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Uranium Ore Deposits

(last updated 18 May 2012)

Contents:


Uranium Ore Deposits

Geology


The International Atomic Energy Agency assigns the uranium deposits according to their geological settings to 15 main categories of deposit types, arranged according to their approximate economic significance [IAEA2004]:
  1. Unconformity-related deposits
  2. Sandstone deposits
  3. Quartz-pebble conglomerate deposits
  4. Vein deposits
  5. Breccia complex deposits
  6. Intrusive deposits
  7. Phosphorite deposits
  8. Collapse breccia pipe deposits
  9. Volcanic deposits
  10. Surficial deposits
  11. Metasomatite deposits
  12. Metamorphic deposits
  13. Lignite
  14. Black shale deposits
  15. Other types of deposits

Literature:

Surficial Uranium Deposits (Report of the Working Group on Uranium Geology), IAEA-TECDOC-322, 1985.
> Download Full Text external link, (17804 kB PDF ).

Geological Environments of Sandstone Type Uranium Deposits (Report of the Working Group on Uranium Geology), IAEA-TECDOC-328, 1985.
> Download Full Text external link (27281 kB PDF )

Vein Type Uranium Deposits (Report of a Working Group on Uranium Geology), IAEA-TECDOC-361, 1986.
> Download Full Text external link (33984 kB PDF )

Uranium Deposits in Proterozoic Quartz-pebble Conglomerates (Report of the Working Group on Uranium Geology), IAEA-TECDOC-427, 1987.
> Download Full Text external link (27668 kB PDF )

Volcanogenic Uranium Deposits: Geology, Geochemical Processes, and Criteria for Resource Assessment, by J. Thomas Nash, USGS Open-File Report 2010-1001, U.S. Geological Survey 2010, 99 p.
> Download Full Text external link

Inturgeo: the International Uranium Geology Information System (A World Atlas of Uranium Occurrences and Deposits), IAEA-TECDOC-471, 1988.
> Download Full Text external link (22757 kB PDF )

Franz J. Dahlkamp: Uranium Ore Deposits, 460 p., Berlin Heidelberg 1993 [detailed description of the geology of uranium deposits]

World Distribution of Uranium Deposits (UDEPO), with Uranium Deposit Classification, 2009 Edition, IAEA-TECDOC-1629, 2009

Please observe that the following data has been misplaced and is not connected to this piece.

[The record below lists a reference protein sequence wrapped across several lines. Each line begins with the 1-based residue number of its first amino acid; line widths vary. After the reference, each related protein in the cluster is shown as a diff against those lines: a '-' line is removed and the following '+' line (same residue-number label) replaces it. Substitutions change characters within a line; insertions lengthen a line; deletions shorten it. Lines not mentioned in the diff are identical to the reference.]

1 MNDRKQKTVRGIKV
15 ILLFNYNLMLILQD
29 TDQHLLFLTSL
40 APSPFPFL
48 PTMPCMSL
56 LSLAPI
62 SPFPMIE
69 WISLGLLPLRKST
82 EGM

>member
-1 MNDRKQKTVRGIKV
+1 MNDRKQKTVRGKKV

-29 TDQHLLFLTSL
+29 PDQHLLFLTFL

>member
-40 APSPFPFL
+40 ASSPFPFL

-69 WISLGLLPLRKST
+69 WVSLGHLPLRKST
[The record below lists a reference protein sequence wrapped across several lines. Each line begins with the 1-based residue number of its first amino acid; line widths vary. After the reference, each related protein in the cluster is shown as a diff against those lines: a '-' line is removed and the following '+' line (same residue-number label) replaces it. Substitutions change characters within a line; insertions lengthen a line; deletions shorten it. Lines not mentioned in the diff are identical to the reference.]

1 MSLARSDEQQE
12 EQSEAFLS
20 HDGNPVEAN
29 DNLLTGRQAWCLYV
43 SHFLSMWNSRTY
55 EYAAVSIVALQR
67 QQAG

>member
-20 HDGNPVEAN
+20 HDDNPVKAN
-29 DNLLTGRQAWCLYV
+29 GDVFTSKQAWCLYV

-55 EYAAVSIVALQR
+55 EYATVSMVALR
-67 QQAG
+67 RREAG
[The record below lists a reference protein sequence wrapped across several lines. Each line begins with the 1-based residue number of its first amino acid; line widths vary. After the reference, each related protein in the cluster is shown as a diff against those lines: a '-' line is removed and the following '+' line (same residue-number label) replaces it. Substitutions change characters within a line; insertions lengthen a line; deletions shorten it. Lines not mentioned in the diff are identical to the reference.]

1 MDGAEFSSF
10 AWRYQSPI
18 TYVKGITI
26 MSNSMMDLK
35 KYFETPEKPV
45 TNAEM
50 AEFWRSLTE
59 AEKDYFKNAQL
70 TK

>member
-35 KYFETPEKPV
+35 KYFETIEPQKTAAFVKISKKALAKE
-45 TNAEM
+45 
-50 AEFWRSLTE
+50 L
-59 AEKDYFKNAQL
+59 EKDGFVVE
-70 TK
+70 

> Download Full text external link (2.25M PDF PDF)

Franz J. Dahlkamp: Uranium Deposits of the World: USA and Latin America, Berlin Heidelberg 2009, 535 p.

Franz J. Dahlkamp: Uranium Deposits of the World: Asia, Berlin Heidelberg 2010, 508 p.

Franz J. Dahlkamp: Uranium Deposits of the World: Australia, Oceania and Africa, Berlin Heidelberg TBA

Franz J. Dahlkamp: Uranium Deposits of the World: Europe, Berlin Heidelberg TBA


Size and Grade


The International Atomic Energy Agency defines the following categories for uranium resources [IAEA2004]: Since not all uranium can be recovered from an ore deposit during mining and milling, resource estimates can be meant for:
MeaningLosses taken into acount
in-situ resourcesuranium contained in ore depositnone
recoverable in-situ resourcesuranium contained in mineable oremining losses
recoverable quantities of uraniumuranium recoverable from mineable oremining and milling losses

IAEA uses the term "resources" for recoverable quantities of uranium.

 

Various other categories are in use worldwide, for example:

Definitions by the Canadian Institute of Mining, Metallurgy and Petroleum and incorporated into National Instrument 43-101:

CIM DEFINITION STANDARDS - For Mineral Resources and Mineral Reserves external link

The amount of reported resources does not include those amounts identified as reserves.

 

An ore grade of 1% U3O8 is equivalent to 0.848% U.
(see also Unit Converter: Uranium concentration (wt.) · Uranium contents in ore)

1 million lbs U3O8 are equivalent to approx. 385 metric tonnes of U. (see also Unit Converter: Uranium weight)


Recovery Cost


The International Atomic Energy Agency uses the following cost categories for uranium resources [IAEA2004]:

Current Uranium Prices

Uranium Mine Feasibility Calculator

(see also Unit Converter: Uranium price · Uranium weight <-> cost)


Known Resources


Identified World Uranium Resources [tU]
Resource CategoryCost Ranges
< 40$/kgU< 80$/kgU< 130$/kgU
Reasonably Assured Resources (RAR)1,766,4002,598,0003,338,300
Inferred Resources1,203,6001,858,4002,130,600
TOTAL2,970,0004,456,4005,468,800
[IAEA2008]
"t" stands for metric tonne.
Not all countries report separate figures for the two lowest cost categories.
The figures are adjusted to account for mining and milling losses.

World Uranium Resources: data and interactive map (Java required) · static map new window

World Atlas of Uranium Deposits (UDEPO) external link new window (INFCIS, IAEA)

World Distribution of Uranium Deposits (UDEPO), with Uranium Deposit Classification, 2009 Edition, IAEA-TECDOC-1629, 2009
> Download Full text external link (2.25M PDF PDF)

> Calculate lifespan of the world uranium resources with the Nuclear Fuel Supply Calculator